If you’re like most Americans, most of what you think of when somebody mentions The Emerald City is a little…well, off-center. Yes, by golly, we in Seattle are a bit different and we like it that way. TV shows like “Portlandia” hammer home the fact that the Northwest, in general, is the most “interesting” part of America but those who know both cities find a lot more upfront eccentricity on the Washington end of the scale. Seattle is crammed with things, people, and places you just won’t find in most US cities. What did you think of, back there when you started reading? Fish-tossing? Absolutely true; happens seven days a week at Pike Place Fish, smack in the middle of Pike Place Market…one of the few American shopping centers that features a magic shop, a reptile zoo(!), a wine tasting center, a place that sells artisan vinegars(?)(!), several spice shops, a piroshky stand, a Mexican market, a medical clinic, an Irish pub, a tattoo parlor, five bakeries, and a full-scale brewery, all in the same block! And that’s just scratching the surface. Extend that to four blocks and you find a French café that could be plopped down in any Parisian arrondissment and raise nary an eyebrow. You find a club featuring chorus girls and cabaret, a jazz club, Nordstrom’s, Macy’s, Betsey Johnson, Morton’s Steakhouse, two fortune tellers, a kilt shop, three antiquarian bookstores, The Gap, H&M, American Eagle Outfitters, Eddie Bauer, J Crew, and a twelve screen multiplex theater…all within a quarter mile of what are arguably two of America’s most eccentric buildings, The Experience Music Project and the Seattle Public Library, a cubist fantasy designed by noted Dutch architect, Rem Koolhaas.
Within a half mile you’ll find an entire city neighborhood built on a raised platform – Pioneer Square. This old city center of Seattle that would now be completely under water, if not for a huge seawall and streets actually paved on a vast series of concrete blocks. Seattle Underground Tours will take you on an uber-spooky walking exploration of Seattle’s early, shady history that included over a dozen working brothels, sailor’s taverns, barber shops, mercantile stores, and office spaces preserved just as the occupants left them. Back up top, you can visit an actual full-scale waterfall, originally built by the founder of UPS as a break space for his drivers and staff. “Waterfall Park” has become a wonderful oasis within the urban hustle of Seattle, with tables under heavy foliage and that wonderful white noise of swift water to introduce some peace into your day.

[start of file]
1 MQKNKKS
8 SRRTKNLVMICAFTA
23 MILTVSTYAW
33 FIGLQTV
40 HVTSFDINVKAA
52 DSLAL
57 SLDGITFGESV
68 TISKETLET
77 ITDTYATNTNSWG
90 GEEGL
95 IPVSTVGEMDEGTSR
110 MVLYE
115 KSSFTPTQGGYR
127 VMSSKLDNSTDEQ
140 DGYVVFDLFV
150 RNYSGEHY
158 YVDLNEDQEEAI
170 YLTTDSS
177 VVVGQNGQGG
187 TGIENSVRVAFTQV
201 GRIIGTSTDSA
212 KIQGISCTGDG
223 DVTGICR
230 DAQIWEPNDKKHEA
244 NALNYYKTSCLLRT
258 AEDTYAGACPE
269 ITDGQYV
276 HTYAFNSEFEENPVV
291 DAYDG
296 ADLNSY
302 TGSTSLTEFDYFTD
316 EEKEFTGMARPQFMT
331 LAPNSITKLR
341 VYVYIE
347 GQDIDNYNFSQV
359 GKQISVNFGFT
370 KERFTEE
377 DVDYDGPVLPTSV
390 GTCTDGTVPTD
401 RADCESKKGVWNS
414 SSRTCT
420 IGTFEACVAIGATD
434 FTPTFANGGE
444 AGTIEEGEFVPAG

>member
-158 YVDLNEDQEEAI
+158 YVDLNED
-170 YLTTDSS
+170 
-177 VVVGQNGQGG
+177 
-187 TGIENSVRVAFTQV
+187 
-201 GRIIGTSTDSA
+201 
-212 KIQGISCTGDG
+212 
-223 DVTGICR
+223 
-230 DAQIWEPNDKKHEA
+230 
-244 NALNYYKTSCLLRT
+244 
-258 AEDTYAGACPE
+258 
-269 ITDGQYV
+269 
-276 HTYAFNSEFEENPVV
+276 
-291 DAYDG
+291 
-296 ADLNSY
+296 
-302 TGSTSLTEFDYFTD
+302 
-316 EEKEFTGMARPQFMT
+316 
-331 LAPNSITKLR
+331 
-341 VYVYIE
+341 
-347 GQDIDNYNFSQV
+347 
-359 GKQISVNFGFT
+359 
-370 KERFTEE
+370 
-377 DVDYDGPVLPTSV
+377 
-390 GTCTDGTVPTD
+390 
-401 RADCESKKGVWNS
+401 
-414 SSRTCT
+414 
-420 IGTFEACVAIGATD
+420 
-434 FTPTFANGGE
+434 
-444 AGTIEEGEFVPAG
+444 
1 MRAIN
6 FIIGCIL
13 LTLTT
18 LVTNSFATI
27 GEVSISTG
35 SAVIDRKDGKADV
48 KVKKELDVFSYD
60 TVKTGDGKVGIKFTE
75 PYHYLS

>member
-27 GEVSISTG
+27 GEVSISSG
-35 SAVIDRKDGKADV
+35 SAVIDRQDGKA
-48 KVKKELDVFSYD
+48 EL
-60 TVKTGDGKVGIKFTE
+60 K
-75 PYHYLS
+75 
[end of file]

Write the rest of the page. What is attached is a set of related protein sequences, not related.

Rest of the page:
To the north, you’ll find Pioneer Square’s doppleganger: Belltown, a portion of Seattle upper downtown core that was built by removing a huge hill, as part of a larger project called the Denny Regrade. In all, over sixty million tons of earth were dug up, trucked out, and relocated, in a long, L-shaped arc that created today’s Belltown, much of the downtown core space, and the huge valley between First Hill and Beacon Hill. Fill from those regrades was used to build what is today’s Seattle waterfront, with the Route 99 overpass and Alaskan Way both built atop dirt that used to be elsewhere. And this was all done within the first decade of the 20th Century, a time when earthmoving on this scale was comparable to the task of building the pyramids.
Add in the Washington State Ferries, which carry commuters and tourists daily from Bremerton and Bainbridge Island and back; The Victoria Clipper, which operates cruises to Victoria, BC, and the San Juan Islands; the nearby (as in about a mile and a half) Ballard Marina, which is home port for the ships seen on the Discover Channel’s mega-hit, “Deadliest Catch”; and, of course, the nation’s quirkiest national monument, The Space Needle, and Seattle is revealed as a place which has always reinvented itself and still does, almost daily. It’s a place in which the definition of “normal” is a bit hazy but always interesting, fun, and harmless in its realization and where small adventures are literally everywhere you what to look. Seattle is America’s most diverse and imaginative city and, for those who enjoy that spice of eccentricity in their lives, it’s one of the world’s most vital and engrossing places to settle in, relax, and discover your wild side.
Author:Ky DeWald Phone: 206-409-3570 Dated: March 14th 2016 Views: 359 About Ky: With a decade of experience, Ky’s background in mortgage, finance, project management, negotiation...
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As to be expected, Seattle is not in shortage of shopping centers. The
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